16

In my last post, I discussed what I’ve observed to be the three biggest reasons people pirate e-books. Now that we understand the reasons, how do we actually deter piracy of e-books? Let me answer that question for each of the three reasons.

Why Do People Pirate E-Books?1. I Like To Collect stuff

Here’s the bad news: There’s not much you can do about this one. Collectors like to collect in quantity. They are unlikely to spend much money, if any, on the books. You can deter piracy by offering free books for download, but that will only solve the problem for people who are willing to download through legal means. The good news is that people who pirate huge numbers of books are not “lost sales.” They weren’t going to buy them anyway, so my suggestion is, don’t get too concerned about all the bits and bytes on their computers. Yes, it’s wrong, but it’s probably not worth worrying about them.

2. I’ll Never Pay for An E-Book

It’s possible to address some of the needs of the people in this group; it’s also possible to discourage piracy among them. Mostly, they refuse to pay for books because they:

• Are opposed to DRM

• Refuse to pay for something they don’t “own”

•Believe that e-books are overpriced

The easiest fix for this category of pirate is to release books DRM-free. This addresses two of the three concerns. DRM is so ridiculously easy to crack that it doesn’t slow down—much less stop—piracy, and it just angers this group of reader. It was interesting to note that on alt.binaries.ebooks, if people asked for Baen books, most of the time they were told to “just go buy them; they’re inexpensive and DRM-free.” I believe that sentiment makes it obvious how to convert this category of pirate into paying readers.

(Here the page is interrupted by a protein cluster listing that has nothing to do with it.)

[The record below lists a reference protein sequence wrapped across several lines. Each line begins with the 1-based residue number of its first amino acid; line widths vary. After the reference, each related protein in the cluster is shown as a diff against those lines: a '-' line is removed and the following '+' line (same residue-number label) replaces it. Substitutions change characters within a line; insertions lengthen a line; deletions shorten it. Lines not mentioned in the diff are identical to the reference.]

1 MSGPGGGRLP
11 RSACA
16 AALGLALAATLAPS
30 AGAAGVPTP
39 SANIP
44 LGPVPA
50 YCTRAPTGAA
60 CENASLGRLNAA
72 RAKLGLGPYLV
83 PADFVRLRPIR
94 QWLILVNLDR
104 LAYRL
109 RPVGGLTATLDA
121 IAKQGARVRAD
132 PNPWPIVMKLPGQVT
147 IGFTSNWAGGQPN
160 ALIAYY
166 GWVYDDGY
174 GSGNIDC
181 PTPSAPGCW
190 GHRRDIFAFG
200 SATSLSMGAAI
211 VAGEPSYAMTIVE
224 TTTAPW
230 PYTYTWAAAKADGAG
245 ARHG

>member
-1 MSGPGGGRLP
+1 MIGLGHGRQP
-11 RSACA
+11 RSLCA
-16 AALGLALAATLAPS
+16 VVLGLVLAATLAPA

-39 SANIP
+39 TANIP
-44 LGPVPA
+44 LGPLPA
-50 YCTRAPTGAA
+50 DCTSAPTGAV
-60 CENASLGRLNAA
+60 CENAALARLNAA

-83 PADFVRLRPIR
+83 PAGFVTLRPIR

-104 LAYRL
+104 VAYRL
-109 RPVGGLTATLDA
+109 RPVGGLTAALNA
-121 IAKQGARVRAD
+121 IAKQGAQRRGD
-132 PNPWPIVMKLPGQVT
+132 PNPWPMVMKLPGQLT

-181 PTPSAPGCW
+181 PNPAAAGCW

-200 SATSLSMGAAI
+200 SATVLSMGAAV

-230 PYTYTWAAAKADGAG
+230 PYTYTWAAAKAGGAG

What about the people I mentioned who are too poor to buy books? Sane pricing strategies will address them. I’m not saying every book has to be $0.99, but don’t play pricing games that are obvious ploys to “encourage” us to buy hardcovers. A significant number of e-book readers never go back to paper. Artificially high prices either lead to piracy, or, almost as bad, to a reader not buying the book because by the time the price was lowered, he forgot it even existed. Treat us fairly with decent prices, and when we can afford to buy, we will.

Paul Salvette, author of The eBook Design and Development Guide, posted an excellent suggestion in the comments to the previous article. “The eBook vendors may want to consider selling eBooks based on a sliding scale in countries with lower GDPs,” he wrote. ”So in West Africa, an eBook might be $2, whereas in the US, it would be $8, as an example. Piracy is [a] lost opportunity for the both the vendor and author, and $2 is better than zero.”

Libraries are also an answer to this one. If a reader can legally get a book for free from a library, the urge to pirate is much reduced. The big publishers all have ridiculous library polices that have been well covered here and elsewhere. Guys, accept that not everyone is going to pay for your book, but if I read it from a library and talk about it to my friends, it’s likely some of them will buy. Libraries are your friends, not your enemies.

3. The Book I Want Isn’t Available As An E-Book

This one is just blindingly obvious: Make them available! Release backlist books. End territorial restrictions. Bottom line: Release good quality e-books at decent prices, and you’ll attract and keep these readers.

Do these suggestions sound like many you’ve heard before? Sure, because they’re just common sense. What I’ve done is (I hope) showed why they will work to address some of the biggest reasons people pirate. Treating readers like ignorant criminals hasn’t worked so far. Why not try something different? It can hardly make the problem worse.

 
16